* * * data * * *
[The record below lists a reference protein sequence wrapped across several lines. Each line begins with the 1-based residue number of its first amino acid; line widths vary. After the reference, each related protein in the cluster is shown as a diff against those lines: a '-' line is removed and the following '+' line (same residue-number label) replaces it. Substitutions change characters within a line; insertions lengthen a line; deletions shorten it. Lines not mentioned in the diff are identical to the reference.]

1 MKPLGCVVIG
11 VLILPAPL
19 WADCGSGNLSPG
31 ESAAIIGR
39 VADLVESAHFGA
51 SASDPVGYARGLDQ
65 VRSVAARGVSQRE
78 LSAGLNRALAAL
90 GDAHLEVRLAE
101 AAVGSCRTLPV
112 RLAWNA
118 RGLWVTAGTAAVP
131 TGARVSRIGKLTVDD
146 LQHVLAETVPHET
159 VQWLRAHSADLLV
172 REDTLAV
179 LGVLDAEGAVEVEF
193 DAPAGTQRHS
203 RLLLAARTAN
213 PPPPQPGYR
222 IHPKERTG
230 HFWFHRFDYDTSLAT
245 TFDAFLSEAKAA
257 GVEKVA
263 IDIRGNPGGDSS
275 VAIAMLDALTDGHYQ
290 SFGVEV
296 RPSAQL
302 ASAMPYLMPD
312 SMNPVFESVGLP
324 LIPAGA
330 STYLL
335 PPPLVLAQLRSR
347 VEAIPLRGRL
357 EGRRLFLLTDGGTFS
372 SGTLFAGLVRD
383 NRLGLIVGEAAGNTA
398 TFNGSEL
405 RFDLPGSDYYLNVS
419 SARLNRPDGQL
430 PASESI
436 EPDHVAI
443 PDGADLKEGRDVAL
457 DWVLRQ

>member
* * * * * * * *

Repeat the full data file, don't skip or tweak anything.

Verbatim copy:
[The record below lists a reference protein sequence wrapped across several lines. Each line begins with the 1-based residue number of its first amino acid; line widths vary. After the reference, each related protein in the cluster is shown as a diff against those lines: a '-' line is removed and the following '+' line (same residue-number label) replaces it. Substitutions change characters within a line; insertions lengthen a line; deletions shorten it. Lines not mentioned in the diff are identical to the reference.]

1 MKPLGCVVIG
11 VLILPAPL
19 WADCGSGNLSPG
31 ESAAIIGR
39 VADLVESAHFGA
51 SASDPVGYARGLDQ
65 VRSVAARGVSQRE
78 LSAGLNRALAAL
90 GDAHLEVRLAE
101 AAVGSCRTLPV
112 RLAWNA
118 RGLWVTAGTAAVP
131 TGARVSRIGKLTVDD
146 LQHVLAETVPHET
159 VQWLRAHSADLLV
172 REDTLAV
179 LGVLDAEGAVEVEF
193 DAPAGTQRHS
203 RLLLAARTAN
213 PPPPQPGYR
222 IHPKERTG
230 HFWFHRFDYDTSLAT
245 TFDAFLSEAKAA
257 GVEKVA
263 IDIRGNPGGDSS
275 VAIAMLDALTDGHYQ
290 SFGVEV
296 RPSAQL
302 ASAMPYLMPD
312 SMNPVFESVGLP
324 LIPAGA
330 STYLL
335 PPPLVLAQLRSR
347 VEAIPLRGRL
357 EGRRLFLLTDGGTFS
372 SGTLFAGLVRD
383 NRLGLIVGEAAGNTA
398 TFNGSEL
405 RFDLPGSDYYLNVS
419 SARLNRPDGQL
430 PASESI
436 EPDHVAI
443 PDGADLKEGRDVAL
457 DWVLRQ

>member